The number of registered taxis in Northern Ireland has dropped by 27% in the last five years.
There are now 4,100 fewer than there were in 2013.
The introduction of tougher taxi driver theory and practical tests in 2014 is being blamed for blocking new drivers from joining the industry.
A spokesperson for the Department for Infrastructure said the new tests are aimed at improving safety but admitted pass rates are only between 20%-25%.
In 2013, there were 15,430 taxi licences issued in Northern Ireland.
That number has continuously dropped to reach 11,328 in 2018.
The figures cover legally-registered drivers, including those who drive for online-based companies like Uber.
It means Christmas party goers increasingly have to battle to get home at the end of the night.
Enjoying the festivities in Belfast this week were friends Sarah, Katie, Abby, Cara and Ellen.
They are all students enjoying the Christmas break but difficulties in finding a taxi home "ruins the night," said Cara.
"There's been times when it's been three o'clock in the morning and I've had to call my dad [to collect me]," Katie admits.
"I felt bad, but I genuinely felt stranded."
Sarah added: "I've had to walk 45 minutes before I could get a taxi.
"It's an absolute nightmare."
Ellen said she has had to wait in town for three hours in the middle of the night to find an available taxi.
Abby said: "Being a girl, you shouldn't feel vulnerable, but you do,"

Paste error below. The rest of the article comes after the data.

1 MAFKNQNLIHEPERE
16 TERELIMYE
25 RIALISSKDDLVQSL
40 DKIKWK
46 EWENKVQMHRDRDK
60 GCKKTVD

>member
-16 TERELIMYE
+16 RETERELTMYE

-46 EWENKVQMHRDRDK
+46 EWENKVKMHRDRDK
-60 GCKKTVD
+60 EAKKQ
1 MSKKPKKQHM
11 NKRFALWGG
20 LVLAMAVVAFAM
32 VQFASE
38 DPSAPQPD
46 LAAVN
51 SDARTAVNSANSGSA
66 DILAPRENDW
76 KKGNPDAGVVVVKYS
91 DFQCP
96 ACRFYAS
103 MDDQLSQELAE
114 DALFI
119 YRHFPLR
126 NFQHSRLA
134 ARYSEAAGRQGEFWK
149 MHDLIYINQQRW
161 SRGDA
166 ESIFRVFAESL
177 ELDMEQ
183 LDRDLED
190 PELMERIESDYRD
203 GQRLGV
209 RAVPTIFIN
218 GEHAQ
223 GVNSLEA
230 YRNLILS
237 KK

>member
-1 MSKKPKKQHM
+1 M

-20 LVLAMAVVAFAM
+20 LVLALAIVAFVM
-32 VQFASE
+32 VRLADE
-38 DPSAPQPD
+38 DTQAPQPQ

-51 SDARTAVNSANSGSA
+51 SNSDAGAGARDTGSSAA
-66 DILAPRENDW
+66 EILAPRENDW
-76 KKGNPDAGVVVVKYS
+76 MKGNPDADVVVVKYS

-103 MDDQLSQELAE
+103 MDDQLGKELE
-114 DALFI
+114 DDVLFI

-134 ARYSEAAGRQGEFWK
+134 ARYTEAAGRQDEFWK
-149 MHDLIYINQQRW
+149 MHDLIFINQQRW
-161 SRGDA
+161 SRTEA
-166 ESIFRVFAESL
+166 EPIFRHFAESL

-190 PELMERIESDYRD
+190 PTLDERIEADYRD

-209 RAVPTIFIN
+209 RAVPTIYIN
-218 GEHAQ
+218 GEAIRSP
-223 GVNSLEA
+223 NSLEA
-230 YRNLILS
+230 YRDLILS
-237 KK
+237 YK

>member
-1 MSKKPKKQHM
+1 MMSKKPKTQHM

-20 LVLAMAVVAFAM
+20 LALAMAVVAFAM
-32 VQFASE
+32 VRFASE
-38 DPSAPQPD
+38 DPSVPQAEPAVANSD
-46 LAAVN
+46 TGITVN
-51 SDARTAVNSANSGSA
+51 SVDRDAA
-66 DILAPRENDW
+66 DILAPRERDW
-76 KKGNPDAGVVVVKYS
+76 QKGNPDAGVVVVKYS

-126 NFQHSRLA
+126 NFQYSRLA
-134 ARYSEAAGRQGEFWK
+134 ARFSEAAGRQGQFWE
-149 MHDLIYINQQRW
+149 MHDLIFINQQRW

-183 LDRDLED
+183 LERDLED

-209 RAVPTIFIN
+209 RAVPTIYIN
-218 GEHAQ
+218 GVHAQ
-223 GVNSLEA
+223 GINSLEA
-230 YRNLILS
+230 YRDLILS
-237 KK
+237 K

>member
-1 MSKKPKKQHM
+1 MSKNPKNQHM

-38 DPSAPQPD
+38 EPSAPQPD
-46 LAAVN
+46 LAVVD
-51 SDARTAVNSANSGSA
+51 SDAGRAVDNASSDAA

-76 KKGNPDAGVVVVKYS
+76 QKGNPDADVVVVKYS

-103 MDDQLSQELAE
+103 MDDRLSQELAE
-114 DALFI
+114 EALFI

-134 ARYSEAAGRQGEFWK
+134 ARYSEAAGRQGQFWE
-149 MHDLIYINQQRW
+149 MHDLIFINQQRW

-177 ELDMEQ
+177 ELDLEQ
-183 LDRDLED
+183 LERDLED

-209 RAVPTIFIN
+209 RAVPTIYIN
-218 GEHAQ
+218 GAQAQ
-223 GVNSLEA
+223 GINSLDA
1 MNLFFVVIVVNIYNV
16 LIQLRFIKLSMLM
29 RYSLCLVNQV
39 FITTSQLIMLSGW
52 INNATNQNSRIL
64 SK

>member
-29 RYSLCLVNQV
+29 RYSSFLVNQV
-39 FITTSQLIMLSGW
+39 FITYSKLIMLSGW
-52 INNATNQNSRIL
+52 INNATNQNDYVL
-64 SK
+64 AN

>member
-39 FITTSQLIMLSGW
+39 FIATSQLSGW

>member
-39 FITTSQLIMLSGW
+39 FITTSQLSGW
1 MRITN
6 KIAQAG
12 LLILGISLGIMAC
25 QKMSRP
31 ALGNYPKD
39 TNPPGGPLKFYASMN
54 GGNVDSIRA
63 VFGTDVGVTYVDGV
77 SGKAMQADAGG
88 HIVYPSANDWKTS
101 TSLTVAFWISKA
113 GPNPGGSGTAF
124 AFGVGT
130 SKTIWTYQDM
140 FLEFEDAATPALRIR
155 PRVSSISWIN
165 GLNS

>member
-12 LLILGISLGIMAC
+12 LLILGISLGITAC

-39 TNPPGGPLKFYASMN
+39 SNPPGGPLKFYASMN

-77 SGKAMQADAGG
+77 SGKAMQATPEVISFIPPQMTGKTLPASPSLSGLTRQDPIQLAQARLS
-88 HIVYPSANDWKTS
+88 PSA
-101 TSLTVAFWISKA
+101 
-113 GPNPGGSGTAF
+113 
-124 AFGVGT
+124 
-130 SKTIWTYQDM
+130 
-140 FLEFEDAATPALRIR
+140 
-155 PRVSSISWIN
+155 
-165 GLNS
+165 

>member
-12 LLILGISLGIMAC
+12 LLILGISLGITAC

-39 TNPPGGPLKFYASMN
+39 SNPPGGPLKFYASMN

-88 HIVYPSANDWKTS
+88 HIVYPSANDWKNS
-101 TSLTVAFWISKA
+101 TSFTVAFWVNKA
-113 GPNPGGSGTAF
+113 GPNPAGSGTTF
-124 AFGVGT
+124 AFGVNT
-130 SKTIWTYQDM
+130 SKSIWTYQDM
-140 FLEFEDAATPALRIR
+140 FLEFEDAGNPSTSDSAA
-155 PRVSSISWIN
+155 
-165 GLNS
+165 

William McCausland runs one of Northern Ireland's biggest taxi companies, Fonacab.
He said there are not enough younger drivers joining the industry to replace the older ones who are retiring.
"Quite a significant reason we see is the re-introduction of the driver theory and practical test, which was introduced with good intentions but unfortunately it was made very difficult," he said.
He claimed many of the questions are "irrelevant", citing one that asked about the impact of air conditioning on fuel consumption.
"If it's hot outside you put the air-con on for the comfort of your passengers. I don't think it's relevant for the driver to know the impact on miles-per-gallon for that kind of stuff.
"I can think about a lot of things that a driver should know but none of those topics are touched on in the test."
Mr McCausland said the industry is having problems meeting demand.
"It's busy all the time. We have people with third-level education who have failed the test three or four times."
Dill Firth has been a black cab driver for many years in Belfast. He said the new test is only part of the problem.
"The cost of insurance is prohibitive," he said.
"Basically all the costs are quite high. It's become quite difficult to make a living."
A spokesperson for the Department for Infrastructure told the BBC: "There has been a decline in the number of licensed taxi drivers since figures have been published in 2013-14, before the taxi theory test was introduced.
"This decline has continued over the last four years and there is likely to be a number of factors contributing to this decline."
They added that the Taxi Driver Theory Test was reintroduced in October 2014 for all new drivers to the industry to "help improve standards in the industry, increase road safety, provide additional assurance to passengers and raise the reputation of the industry as a provider of a quality service".
On the 20% pass rate, the department said it was "reviewing all the training material to ensure that it is more easily understood and accessible".